Training employees on cybersecurity is important, and this applies to all layers of the business, as employee internet behaviour, for example, can pose a threat. SMEs are prime targets for cyberattacks because they often have relatively high access to important information given their size within the supply chain.

SMEs typically have the lowest level of cybersecurity given their limited financial and human resources and IT knowledge. Hackers exploit weak links in supply chains and attack via insecure supplier systems. A backdoor to software can be created, giving access to modify the source codes. If a supplier is affected, it can lead to the customer being unable to deliver because raw materials/components are not available from the supplier.

This means that you can have your own store under control but can be hit by a supplier. If a supplier is hacked, customer data can be accessed. If a third-party logistics provider is hit, business operations can be affected if the ERP system is cloud-based, if data is stored externally, and if you use other external IT services. The loss of performance is not isolated to the individual company.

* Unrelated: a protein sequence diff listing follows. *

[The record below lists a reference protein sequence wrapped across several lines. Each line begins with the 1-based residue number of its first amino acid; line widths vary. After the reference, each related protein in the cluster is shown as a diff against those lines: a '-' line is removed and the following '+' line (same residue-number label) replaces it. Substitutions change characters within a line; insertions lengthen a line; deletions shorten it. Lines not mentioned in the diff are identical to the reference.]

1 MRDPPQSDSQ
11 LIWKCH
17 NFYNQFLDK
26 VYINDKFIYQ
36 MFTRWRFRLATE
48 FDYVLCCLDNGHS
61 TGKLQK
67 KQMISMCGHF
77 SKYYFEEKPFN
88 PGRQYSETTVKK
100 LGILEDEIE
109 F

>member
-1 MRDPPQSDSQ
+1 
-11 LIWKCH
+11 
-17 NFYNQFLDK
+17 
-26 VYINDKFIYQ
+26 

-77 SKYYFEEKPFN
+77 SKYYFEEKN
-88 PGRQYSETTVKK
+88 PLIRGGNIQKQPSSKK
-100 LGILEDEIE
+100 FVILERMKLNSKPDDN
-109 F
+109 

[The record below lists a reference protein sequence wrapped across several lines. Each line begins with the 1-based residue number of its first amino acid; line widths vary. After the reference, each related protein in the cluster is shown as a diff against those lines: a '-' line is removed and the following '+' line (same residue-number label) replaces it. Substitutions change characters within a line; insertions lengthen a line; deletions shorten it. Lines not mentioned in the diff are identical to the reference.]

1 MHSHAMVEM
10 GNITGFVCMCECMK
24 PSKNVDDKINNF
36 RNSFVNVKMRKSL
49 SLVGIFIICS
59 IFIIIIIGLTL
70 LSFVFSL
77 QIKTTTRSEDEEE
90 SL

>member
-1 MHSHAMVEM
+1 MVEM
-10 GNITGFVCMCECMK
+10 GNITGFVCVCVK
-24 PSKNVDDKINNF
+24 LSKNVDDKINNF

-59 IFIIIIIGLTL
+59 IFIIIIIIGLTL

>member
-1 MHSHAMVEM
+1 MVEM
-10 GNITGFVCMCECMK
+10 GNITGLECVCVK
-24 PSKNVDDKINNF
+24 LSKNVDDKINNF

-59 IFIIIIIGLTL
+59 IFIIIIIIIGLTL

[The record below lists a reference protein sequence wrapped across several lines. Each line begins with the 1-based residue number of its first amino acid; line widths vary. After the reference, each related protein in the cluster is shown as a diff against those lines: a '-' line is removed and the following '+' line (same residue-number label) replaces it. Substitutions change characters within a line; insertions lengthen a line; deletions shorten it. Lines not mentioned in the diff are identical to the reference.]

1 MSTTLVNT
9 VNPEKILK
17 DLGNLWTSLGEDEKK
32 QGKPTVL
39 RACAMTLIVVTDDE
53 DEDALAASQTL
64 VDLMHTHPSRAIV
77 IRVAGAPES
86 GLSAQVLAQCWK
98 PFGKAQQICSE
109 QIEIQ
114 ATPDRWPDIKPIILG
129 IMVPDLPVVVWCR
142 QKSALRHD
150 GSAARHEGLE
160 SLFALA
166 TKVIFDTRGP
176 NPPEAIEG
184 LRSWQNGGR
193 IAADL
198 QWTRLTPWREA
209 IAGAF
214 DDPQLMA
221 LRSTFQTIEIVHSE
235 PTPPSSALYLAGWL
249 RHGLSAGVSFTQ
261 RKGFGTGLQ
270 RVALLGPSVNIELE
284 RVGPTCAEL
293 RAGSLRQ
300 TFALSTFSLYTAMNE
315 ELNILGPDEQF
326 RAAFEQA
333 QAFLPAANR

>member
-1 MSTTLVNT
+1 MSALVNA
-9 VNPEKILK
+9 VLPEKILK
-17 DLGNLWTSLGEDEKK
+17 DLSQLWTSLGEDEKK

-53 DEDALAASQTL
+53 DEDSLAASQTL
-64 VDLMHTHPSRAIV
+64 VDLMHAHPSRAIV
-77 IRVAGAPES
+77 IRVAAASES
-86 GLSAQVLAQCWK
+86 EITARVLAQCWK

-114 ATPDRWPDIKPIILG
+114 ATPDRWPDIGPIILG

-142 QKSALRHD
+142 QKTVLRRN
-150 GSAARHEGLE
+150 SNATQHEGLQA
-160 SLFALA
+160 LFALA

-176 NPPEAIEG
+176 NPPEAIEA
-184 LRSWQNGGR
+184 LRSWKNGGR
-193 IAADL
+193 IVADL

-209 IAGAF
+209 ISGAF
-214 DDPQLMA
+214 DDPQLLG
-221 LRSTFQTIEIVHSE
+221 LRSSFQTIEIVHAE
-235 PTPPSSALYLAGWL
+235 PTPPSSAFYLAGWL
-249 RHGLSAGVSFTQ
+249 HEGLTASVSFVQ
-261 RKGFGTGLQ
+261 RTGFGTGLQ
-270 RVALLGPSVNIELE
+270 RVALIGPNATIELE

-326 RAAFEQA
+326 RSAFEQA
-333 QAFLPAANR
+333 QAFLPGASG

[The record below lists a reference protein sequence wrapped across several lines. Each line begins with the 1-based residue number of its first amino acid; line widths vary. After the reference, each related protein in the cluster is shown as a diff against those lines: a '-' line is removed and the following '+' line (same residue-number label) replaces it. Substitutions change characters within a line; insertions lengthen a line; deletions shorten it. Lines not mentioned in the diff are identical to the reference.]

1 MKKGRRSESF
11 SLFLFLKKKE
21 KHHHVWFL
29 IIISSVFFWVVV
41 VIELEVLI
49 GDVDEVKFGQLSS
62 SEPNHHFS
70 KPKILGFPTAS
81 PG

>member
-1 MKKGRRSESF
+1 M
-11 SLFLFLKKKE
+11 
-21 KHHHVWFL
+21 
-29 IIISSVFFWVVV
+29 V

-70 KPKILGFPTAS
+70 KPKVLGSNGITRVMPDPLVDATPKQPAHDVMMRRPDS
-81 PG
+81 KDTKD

It also negatively impacts customer performance. Equally critical is the loss of credibility with current and potential customers - a consequence that can be downright devastating for businesses.

A new project focusing on strengthening cyber security in Danish manufacturing SMEs (see has just been launched with funding from the Danish Industry Foundation. The project focuses on identifying vulnerabilities in supply chains derived from geopolitical tensions and cyber threats, as well as which capabilities companies should strengthen in order to achieve greater cyber security.

It's about ensuring competitiveness.

There is a need to strengthen competencies so that the company is not wide open to cyberattacks. A strengthened level of cybersecurity and an increased awareness of vulnerability risks should not be seen as a cost for SMEs, but as an investment in (continuing to be) an attractive and secure partner in supply chains, along with good quality, environmental focus, and social responsibility.

It's imperative to shift our mindset, viewing cybersecurity not just as a protective measure, but as a cornerstone of competitive advantage.

This feature article  originally appeared in Jysk Fynske Medier's Erhverv+ on Thursday, November 9, 2023.
Editing was completed: 09.11.2023